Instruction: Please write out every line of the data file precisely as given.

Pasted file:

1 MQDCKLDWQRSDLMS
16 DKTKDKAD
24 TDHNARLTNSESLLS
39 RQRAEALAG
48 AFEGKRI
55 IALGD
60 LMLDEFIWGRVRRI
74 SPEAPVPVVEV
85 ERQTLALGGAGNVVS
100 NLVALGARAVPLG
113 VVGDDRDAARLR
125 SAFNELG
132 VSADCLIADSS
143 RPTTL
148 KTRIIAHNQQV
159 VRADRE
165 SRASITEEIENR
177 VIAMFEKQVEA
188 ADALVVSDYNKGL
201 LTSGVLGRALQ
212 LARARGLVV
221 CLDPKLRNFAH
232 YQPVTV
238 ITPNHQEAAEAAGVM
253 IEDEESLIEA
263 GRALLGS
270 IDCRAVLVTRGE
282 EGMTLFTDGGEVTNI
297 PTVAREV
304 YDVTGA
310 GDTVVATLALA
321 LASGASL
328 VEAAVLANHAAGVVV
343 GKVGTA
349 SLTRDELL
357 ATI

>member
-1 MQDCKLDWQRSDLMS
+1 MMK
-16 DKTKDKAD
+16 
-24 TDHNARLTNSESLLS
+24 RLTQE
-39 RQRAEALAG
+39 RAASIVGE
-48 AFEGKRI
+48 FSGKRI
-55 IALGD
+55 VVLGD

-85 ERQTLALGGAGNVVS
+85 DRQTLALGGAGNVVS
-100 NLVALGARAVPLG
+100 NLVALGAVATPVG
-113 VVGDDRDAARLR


1 MQDCKLDWQRSDLMS
16 DKTKDKAD
24 TDHNARLTNSESLLS
39 RQRAEALAG
48 AFEGKRI
55 IALGD
60 LMLDEFIWGRVRRI
74 SPEAPVPVVEV
85 ERQTLALGGAGNVVS
100 NLVALGARAVPLG
113 VVGDDRDAARLR
125 SAFNELG
132 VSADCLIADSS
143 RPTTL
148 KTRIIAHNQQV
159 VRADRE
165 SRASITEEIENR
177 VIAMFEKQVEA
188 ADALVVSDYNKGL
201 LTSGVLGRALQ
212 LARARGLVV
221 CLDPKLRNFAH
232 YQPVTV
238 ITPNHQEAAEAAGVM
253 IEDEESLIEA
263 GRALLGS
270 IDCRAVLVTRGE
282 EGMTLFTDGGEVTNI
297 PTVAREV
304 YDVTGA
310 GDTVVATLALA
321 LASGASL
328 VEAAVLANHAAGVVV
343 GKVGTA
349 SLTRDELL
357 ATI

>member
-1 MQDCKLDWQRSDLMS
+1 MMK
-16 DKTKDKAD
+16 
-24 TDHNARLTNSESLLS
+24 RLTQE
-39 RQRAEALAG
+39 RAASIVGE
-48 AFEGKRI
+48 FSGKRI
-55 IALGD
+55 VVLGD

-85 ERQTLALGGAGNVVS
+85 DRQTLALGGAGNVVS
-100 NLVALGARAVPLG
+100 NLVALGAVATPVG
-113 VVGDDRDAARLR